If, instead, McCarthy passes a continuing bipartisan resolution to keep the government open, it will likely jeopardize his presidency by decisively turning the House’s hardline conservatives against him. A motion to quash is inevitable.
Over the weekend, McCarthy deployed his latest attempt to move away from an embarrassing period where members of his own party left plan after plan in tatters, overturning two procedural votes and mocking his ability to lead the House GOP.
The new plan involves bundling together several appropriations bills for an entire year and trying to advance them through the House, bowing to the wishes of Gaetz and other hard-liners.
At first glance, this is a strategy that leads nowhere.
There’s no guarantee that McCarthy will be able to muster the votes to move forward — in fact, you’d have to bet against it, especially after a prominent ally, Rep. Marjorie Taylor Greene (R-Ga.) , announced Sunday that it remains a “categorical no”.
And even if Republicans moved forward with the bills for the entire year, it wouldn’t prevent a government shutdown next weekend. Gaetz and a handful of like-minded extremists insist they will not vote for any continuing resolution to temporarily keep the government open — even one that would include a 27% reduction in non-defense spending.
McCarthy, meanwhile, has shown no signs he is willing to move forward with a CR that could pass with Democratic votes, lest the far-right rebellion turn into a full-blown mutiny.
So what exactly is McCarthy doing here? The conventional wisdom among Republicans we spoke to is that he hopes to develop enough goodwill among pro-MAGA members that they will eventually agree to adopt a conservative-leaning CR before the shutdown.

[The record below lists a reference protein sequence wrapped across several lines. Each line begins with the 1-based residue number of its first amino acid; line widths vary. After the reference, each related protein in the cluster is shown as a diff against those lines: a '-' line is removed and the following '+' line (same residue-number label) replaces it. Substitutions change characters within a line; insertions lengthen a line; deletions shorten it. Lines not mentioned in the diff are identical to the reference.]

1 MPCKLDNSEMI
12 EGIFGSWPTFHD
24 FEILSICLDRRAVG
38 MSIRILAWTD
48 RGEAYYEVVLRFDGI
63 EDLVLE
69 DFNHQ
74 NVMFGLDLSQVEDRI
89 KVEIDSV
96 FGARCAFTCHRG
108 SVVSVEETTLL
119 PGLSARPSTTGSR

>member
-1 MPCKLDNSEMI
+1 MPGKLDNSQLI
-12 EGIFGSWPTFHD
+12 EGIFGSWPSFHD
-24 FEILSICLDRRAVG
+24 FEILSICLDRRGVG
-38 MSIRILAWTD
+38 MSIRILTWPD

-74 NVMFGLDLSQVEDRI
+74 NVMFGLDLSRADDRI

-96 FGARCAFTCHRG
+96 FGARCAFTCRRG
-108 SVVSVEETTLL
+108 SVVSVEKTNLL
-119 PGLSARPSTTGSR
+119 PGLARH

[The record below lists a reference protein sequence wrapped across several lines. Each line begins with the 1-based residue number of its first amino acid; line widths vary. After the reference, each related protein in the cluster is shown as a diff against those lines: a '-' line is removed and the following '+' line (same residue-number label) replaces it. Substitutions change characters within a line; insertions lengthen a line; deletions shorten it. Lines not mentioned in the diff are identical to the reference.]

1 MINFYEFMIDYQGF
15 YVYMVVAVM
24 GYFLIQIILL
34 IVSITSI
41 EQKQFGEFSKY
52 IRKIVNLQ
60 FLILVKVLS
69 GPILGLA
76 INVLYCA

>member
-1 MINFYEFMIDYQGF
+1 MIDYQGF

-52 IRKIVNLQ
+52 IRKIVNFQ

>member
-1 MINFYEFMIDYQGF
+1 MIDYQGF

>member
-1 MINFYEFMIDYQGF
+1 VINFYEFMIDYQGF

Of course, even McCarthy’s closest allies know that relying on Gaetz & Co. to suddenly embrace a stopgap is a risky proposition — and that was before former President Donald Trump launched into Truth Social Sunday night to strengthen the GOP: “UNLESS YOU GET EVERYTHING.” , CLOSE IT!”
However, what the latest piece will do is continue to drive a wedge within the far-right bloc itself.
Members of the House Freedom Caucus who negotiated a potential Republican CR last week began expressing real irritation with their colleagues, like Gaetz, who immediately rejected it.
“I honestly don’t know what to say to my fellow Republicans other than you’re going to eat a crappy sandwich, and you probably deserve to eat it,” Rep. Chip Roy (R-Texas) told Fox News this week last – notably shifting his anger from McCarthy to his hard-line comrades.
A split on the right could be McCarthy’s best hope of surviving what most House Republicans now view as an inevitability: a vote on ousting McCarthy as speaker. Granting even more concessions to conservatives, it is believed, will allow him to make the case to his members that the rebels are simply relentless – and unmanageable for any speaker.
And therein lies the impasse: This week’s progress might actually be worse for McCarthy on this score.
“The worst thing that could happen to Kevin is for him to embrace something,” said Brendan Buck, a veteran of far-right rebellions as a senior aide to then-Presidents Paul Ryan and John Boehner.
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